How to keep high energy when you get tired

I was asked by a staff member to give some advice on how to keep energy high in ministry when you get stressed and tired.

I tend to do this naturally, and find it frustrating and discouraging when those around me, including fellow ministers, let sickness and tiredness get to them: a meeting where they become fuzzy, a conference where their preaching declines over the weekend, an event where they start to become quiet and flat.

But how do you keep high energy? What is it that I naturally do?

In a search for conscious competence, I googled sports psychology sites on ‘focus’ and ‘staying in the zone’. Here’s a list compiled of my own hints and some of my googling:

  1. Pray to God for energy and bring the needs and issues before him.

  2. Meditate again on the purpose of the event, meeting or sermon. Think about the impact it is supposed to have on the lives of others for God’s glory.

  3. Think about the duty you have to others, what they need from you and what you alone are able to give to them.

  4. Visualise ‘wild success’. But do more than VISUALise: let yourself feel and smell and taste success. That is, engage your senses and imagination in picturing a positive outcome. And picture yourself contributing to that outcome.

  5. Freshen up: wash your face, shave, wear clean, ironed clothes.

  6. Exercise and eat well. Hit the gym or the pool or the bike track. And have a big brekkie.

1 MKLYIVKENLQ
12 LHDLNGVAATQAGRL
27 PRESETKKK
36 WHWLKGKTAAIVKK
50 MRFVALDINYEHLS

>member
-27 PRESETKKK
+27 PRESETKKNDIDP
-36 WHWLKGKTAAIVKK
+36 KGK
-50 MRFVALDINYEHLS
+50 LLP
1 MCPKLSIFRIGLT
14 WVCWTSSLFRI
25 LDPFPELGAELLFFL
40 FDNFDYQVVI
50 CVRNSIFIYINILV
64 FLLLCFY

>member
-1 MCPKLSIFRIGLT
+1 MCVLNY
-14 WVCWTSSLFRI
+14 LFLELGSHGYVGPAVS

7. (Naughty advice: drug yourself up on coffee, sugar and, if you’re sick, pseudoephedrine. Shh! I didn’t say that.)

  8. Stay relaxed. Stress sends off bad vibes. AND it sucks your energy away from where you need it. Slow breathing. Walk slowly. Move slowly. Hang loose.

  9. Do warm up drama school stuff. Vocal warms ups. Physical shaking and jiggling.

  10. Talk to yourself (‘C’mon’. ‘Nearly there’). Talk to your team. Talk to God!

  11. Build up some routines around these kinds of things to help you get back into the zone. I think of Rafa Nadal pushing hair behind his ears and pulling his shorts out of his bum before every point when he plays tennis.

  12. In addition to staying relaxed and loose, also do energising actions: jumping, slapping knees, bending knees.

  13. Keep smiling, keep your face expressive, your posture good, your gestures strong and sure.

  14. Keep your voice loud, clear, varying and keep enunciating clearly.

  15. Only focus on what you can control. Don’t get distracted by things you can’t fix.

If there are any sports psychologists or musicians or drama teachers among my readers I’d love your input!

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